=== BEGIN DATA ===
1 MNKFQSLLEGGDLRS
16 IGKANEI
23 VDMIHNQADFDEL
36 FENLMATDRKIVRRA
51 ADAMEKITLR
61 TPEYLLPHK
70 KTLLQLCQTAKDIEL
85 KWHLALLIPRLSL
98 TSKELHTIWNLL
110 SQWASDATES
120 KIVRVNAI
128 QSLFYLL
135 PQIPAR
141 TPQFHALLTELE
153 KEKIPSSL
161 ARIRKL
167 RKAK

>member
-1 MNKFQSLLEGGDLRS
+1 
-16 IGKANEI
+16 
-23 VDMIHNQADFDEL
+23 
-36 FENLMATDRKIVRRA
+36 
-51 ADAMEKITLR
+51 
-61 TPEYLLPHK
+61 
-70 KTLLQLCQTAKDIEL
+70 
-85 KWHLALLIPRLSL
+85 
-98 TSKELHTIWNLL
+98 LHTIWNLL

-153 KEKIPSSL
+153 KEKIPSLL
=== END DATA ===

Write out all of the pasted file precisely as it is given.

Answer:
1 MNKFQSLLEGGDLRS
16 IGKANEI
23 VDMIHNQADFDEL
36 FENLMATDRKIVRRA
51 ADAMEKITLR
61 TPEYLLPHK
70 KTLLQLCQTAKDIEL
85 KWHLALLIPRLSL
98 TSKELHTIWNLL
110 SQWASDATES
120 KIVRVNAI
128 QSLFYLL
135 PQIPAR
141 TPQFHALLTELE
153 KEKIPSSL
161 ARIRKL
167 RKAK

>member
-1 MNKFQSLLEGGDLRS
+1 
-16 IGKANEI
+16 
-23 VDMIHNQADFDEL
+23 
-36 FENLMATDRKIVRRA
+36 
-51 ADAMEKITLR
+51 
-61 TPEYLLPHK
+61 
-70 KTLLQLCQTAKDIEL
+70 
-85 KWHLALLIPRLSL
+85 
-98 TSKELHTIWNLL
+98 LHTIWNLL

-153 KEKIPSSL
+153 KEKIPSLL